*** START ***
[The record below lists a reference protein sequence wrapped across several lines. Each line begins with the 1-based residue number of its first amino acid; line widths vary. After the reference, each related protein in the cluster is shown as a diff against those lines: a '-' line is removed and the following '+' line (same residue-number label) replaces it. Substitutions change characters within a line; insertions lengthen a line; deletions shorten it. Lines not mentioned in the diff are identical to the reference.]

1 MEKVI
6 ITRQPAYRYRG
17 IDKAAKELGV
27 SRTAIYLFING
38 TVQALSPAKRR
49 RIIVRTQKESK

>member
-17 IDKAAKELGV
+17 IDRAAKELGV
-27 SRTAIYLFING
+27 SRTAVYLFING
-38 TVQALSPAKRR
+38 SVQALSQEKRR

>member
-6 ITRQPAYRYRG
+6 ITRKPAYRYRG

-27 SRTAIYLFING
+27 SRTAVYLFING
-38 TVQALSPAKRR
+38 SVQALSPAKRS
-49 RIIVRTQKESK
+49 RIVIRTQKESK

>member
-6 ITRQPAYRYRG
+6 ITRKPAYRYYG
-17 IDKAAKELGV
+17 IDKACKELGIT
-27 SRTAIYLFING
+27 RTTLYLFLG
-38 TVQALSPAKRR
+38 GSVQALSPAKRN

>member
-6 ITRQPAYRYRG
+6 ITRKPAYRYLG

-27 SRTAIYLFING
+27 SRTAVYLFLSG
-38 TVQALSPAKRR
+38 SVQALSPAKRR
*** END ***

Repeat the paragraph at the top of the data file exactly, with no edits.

[The record below lists a reference protein sequence wrapped across several lines. Each line begins with the 1-based residue number of its first amino acid; line widths vary. After the reference, each related protein in the cluster is shown as a diff against those lines: a '-' line is removed and the following '+' line (same residue-number label) replaces it. Substitutions change characters within a line; insertions lengthen a line; deletions shorten it. Lines not mentioned in the diff are identical to the reference.]